Document Type

Article

Publication Date

Spring 2007

Abstract

Characters in the Odyssey do not as a rule say what they mean. Dialogue tends toward obfuscation rather than illumination, and conversation in this epic is a game at which some people are better players than others. Playing the game properly requires a keen ability to use words to convey meaning indirectly and a sensitive awareness of what has been said despite what has been said. Homer's attitude toward language extends to a generally suspicious view of the world, in which the characters' success in life, even their survival, owes a great deal to both using and recognizing speech as a means of disguising thoughts and intent. Human communication is smoke and mirrors, and the world of the Odyssey is characterized by distrust and uncertainty.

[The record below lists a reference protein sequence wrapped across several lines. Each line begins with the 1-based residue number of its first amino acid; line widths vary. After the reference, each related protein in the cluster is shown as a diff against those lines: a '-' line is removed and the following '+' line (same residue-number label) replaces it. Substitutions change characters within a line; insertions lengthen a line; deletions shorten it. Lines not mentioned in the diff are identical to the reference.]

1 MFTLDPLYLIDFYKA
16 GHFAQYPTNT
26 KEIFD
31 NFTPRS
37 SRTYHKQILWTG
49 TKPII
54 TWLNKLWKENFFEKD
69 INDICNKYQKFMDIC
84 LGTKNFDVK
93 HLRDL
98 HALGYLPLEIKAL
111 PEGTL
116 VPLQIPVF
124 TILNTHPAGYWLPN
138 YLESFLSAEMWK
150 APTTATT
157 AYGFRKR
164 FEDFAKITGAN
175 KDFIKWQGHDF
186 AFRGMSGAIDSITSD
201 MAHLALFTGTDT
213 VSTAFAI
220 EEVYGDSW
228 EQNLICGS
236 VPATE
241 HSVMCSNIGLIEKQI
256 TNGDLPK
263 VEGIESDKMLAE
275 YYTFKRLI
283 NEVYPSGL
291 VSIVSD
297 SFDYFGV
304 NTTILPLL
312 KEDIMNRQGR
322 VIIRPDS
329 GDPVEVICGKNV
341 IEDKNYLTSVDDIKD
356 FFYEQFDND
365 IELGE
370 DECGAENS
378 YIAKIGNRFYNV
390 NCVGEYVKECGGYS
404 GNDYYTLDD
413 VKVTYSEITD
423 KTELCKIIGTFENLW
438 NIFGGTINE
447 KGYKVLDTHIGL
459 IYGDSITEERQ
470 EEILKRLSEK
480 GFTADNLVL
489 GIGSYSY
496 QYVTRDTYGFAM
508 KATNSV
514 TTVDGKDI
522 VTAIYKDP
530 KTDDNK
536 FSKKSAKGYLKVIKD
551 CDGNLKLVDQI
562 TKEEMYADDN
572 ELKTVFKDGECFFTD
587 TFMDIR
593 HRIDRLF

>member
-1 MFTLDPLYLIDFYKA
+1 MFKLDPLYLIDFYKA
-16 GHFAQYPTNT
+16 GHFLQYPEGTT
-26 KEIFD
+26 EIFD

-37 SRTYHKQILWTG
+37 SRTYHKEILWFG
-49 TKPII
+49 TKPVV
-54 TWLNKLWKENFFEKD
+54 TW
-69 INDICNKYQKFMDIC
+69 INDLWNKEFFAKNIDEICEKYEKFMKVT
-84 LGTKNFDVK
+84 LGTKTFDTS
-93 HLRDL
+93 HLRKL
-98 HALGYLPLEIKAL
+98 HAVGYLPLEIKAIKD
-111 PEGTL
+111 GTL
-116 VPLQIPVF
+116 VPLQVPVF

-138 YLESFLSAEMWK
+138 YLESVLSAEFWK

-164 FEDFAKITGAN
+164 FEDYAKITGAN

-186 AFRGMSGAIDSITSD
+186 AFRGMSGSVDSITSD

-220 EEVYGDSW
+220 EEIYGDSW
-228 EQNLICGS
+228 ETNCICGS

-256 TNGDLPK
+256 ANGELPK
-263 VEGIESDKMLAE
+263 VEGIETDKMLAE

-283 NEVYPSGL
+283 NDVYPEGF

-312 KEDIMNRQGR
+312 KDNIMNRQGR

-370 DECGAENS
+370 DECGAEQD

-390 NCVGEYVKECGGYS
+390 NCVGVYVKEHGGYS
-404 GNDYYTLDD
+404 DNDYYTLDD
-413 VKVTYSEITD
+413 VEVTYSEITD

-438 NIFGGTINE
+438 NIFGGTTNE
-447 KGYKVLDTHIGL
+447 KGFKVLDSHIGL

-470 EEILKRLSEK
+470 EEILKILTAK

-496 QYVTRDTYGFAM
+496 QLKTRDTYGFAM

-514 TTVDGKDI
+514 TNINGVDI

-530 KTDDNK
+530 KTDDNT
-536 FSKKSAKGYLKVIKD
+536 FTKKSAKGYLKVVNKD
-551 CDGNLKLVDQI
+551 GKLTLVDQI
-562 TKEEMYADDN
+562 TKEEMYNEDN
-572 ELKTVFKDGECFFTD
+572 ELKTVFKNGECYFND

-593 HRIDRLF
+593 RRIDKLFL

Comments

DOI: 10.1353/lit.2007.0021

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